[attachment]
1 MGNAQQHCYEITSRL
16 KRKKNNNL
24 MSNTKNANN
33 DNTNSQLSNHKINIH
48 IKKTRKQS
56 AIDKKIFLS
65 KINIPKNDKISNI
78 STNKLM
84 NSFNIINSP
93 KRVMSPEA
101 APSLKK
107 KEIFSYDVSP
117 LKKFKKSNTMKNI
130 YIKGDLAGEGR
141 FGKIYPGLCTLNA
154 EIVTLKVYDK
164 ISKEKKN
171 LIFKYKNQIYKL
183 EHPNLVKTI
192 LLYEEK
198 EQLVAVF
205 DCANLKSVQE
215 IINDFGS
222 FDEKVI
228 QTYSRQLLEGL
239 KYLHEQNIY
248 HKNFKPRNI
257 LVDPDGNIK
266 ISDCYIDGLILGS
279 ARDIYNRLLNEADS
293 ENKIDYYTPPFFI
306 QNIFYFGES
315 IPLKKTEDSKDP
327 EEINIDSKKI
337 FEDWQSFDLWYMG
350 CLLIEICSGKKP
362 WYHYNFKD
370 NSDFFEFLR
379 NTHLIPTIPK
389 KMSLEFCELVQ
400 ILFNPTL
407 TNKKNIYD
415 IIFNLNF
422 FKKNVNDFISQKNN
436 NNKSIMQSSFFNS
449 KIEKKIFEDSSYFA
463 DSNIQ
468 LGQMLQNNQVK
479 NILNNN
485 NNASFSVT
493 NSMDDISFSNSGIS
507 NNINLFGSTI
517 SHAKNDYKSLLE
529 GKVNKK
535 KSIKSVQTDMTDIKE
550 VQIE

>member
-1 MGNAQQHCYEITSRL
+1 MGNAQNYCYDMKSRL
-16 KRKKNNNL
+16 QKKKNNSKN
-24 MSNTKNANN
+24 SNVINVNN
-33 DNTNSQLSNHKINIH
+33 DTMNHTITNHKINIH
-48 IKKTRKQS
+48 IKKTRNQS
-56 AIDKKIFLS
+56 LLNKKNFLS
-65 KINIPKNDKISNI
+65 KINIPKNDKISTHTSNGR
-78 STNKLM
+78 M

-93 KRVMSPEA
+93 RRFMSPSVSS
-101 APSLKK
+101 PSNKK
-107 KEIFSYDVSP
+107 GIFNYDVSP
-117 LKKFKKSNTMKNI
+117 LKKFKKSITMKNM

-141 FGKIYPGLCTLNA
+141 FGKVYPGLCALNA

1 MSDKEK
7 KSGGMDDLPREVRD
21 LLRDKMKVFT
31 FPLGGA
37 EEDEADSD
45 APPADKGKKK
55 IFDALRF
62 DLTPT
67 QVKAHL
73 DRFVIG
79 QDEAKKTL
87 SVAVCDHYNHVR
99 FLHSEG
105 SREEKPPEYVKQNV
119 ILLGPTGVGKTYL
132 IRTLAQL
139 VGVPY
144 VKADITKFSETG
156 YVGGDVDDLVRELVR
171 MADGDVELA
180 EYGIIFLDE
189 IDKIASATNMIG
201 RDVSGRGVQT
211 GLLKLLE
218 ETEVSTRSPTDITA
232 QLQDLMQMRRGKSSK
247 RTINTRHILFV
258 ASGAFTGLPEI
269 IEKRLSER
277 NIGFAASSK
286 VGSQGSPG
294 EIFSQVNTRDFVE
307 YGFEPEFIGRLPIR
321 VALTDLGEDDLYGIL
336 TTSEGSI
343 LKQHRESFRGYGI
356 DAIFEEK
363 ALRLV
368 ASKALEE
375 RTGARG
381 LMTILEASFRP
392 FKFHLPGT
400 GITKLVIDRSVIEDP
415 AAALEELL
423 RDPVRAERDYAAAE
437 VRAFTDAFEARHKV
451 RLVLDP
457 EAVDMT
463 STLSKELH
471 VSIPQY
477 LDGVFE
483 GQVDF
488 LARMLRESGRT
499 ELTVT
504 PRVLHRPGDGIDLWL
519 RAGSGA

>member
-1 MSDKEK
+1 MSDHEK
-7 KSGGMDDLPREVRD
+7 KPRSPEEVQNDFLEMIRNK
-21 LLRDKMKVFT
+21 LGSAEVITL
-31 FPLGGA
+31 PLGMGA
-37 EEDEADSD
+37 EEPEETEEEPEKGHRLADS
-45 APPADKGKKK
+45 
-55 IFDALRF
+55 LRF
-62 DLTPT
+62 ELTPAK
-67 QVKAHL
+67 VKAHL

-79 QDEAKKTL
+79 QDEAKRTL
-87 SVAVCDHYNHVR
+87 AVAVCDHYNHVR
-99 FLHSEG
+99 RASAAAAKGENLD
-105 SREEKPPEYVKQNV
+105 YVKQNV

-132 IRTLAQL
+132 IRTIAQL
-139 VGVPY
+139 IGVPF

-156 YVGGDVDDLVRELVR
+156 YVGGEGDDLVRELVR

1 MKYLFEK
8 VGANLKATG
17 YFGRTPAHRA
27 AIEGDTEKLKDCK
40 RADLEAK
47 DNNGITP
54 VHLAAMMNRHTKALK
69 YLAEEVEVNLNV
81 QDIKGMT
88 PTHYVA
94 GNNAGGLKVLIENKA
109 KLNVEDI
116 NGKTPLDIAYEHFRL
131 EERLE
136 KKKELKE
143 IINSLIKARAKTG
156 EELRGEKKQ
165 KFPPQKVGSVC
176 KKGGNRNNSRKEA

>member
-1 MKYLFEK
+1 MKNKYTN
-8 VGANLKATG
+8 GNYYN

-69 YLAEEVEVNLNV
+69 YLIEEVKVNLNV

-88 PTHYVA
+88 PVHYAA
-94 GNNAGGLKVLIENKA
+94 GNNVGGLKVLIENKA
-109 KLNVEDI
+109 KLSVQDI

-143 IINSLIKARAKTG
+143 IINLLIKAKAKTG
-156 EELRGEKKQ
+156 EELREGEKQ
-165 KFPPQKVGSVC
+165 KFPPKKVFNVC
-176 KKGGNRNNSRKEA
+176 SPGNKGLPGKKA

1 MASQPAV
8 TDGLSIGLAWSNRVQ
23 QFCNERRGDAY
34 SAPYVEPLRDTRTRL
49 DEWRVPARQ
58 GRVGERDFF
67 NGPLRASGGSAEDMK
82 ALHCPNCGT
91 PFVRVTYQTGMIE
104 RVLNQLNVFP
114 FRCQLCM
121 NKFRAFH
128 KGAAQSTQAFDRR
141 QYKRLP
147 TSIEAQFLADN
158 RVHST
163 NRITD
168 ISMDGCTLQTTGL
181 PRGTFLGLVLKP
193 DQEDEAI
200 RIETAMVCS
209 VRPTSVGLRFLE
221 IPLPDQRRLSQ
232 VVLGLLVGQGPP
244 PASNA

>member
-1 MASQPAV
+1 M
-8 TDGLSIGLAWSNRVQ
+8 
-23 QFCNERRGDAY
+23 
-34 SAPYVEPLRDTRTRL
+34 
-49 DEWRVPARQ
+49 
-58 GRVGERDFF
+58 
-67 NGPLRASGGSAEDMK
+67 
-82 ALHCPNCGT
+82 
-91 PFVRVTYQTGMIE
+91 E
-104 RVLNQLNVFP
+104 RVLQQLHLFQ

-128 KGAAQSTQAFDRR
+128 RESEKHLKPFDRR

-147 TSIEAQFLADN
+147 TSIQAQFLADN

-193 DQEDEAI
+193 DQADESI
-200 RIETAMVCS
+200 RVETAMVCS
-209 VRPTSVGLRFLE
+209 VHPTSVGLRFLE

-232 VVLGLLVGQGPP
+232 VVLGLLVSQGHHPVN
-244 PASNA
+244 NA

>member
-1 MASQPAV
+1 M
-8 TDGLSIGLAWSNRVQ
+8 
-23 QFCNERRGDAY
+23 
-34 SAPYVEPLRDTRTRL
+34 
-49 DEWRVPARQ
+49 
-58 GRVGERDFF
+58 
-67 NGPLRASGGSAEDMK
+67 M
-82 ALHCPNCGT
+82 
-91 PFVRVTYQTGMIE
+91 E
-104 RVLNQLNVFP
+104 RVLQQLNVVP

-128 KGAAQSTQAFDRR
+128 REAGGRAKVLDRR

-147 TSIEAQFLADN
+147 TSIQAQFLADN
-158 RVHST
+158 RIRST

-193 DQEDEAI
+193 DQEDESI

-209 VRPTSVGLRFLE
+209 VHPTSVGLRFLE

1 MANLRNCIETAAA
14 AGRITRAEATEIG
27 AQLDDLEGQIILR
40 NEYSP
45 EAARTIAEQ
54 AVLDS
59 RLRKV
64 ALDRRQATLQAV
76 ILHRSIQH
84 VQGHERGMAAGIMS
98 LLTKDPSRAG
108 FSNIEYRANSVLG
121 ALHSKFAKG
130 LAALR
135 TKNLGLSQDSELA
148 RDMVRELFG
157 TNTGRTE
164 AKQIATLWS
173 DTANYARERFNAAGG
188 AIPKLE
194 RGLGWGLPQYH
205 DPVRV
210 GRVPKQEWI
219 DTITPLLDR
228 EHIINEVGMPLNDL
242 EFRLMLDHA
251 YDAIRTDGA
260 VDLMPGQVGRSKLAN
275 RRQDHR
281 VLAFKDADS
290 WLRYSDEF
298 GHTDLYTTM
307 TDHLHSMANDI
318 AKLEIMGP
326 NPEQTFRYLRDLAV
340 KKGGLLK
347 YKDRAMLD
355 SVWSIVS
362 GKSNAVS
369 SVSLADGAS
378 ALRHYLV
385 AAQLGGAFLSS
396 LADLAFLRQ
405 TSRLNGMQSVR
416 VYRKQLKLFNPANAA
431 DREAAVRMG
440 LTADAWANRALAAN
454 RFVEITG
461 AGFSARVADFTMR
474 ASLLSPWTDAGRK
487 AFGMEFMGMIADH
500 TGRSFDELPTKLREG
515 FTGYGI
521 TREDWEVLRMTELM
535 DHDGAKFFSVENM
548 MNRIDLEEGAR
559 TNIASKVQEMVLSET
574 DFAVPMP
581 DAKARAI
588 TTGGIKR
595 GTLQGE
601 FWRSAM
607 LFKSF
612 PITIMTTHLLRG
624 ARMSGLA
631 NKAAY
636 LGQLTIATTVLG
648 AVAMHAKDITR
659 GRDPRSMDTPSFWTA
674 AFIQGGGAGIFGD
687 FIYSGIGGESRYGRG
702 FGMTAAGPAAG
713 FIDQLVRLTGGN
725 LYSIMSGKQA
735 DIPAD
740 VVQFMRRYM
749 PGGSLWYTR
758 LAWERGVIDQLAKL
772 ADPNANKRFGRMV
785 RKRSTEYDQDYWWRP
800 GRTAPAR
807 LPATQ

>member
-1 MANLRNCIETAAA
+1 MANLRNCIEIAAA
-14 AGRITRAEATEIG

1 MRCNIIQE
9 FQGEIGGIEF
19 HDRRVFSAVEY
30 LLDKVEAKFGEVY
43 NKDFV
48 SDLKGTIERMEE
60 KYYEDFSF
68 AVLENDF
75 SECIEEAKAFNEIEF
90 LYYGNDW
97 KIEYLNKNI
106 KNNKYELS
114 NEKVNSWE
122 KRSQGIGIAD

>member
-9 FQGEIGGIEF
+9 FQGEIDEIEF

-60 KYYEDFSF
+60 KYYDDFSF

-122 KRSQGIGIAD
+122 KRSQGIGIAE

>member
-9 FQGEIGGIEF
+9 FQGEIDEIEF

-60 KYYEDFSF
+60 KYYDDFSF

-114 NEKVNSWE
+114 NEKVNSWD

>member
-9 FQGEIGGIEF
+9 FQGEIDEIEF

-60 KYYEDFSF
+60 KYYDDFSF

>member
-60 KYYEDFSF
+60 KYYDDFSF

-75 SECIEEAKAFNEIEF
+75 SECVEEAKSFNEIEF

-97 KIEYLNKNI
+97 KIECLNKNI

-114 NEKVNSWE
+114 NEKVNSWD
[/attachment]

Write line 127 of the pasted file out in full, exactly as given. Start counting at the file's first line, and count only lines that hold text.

415 AAALEELL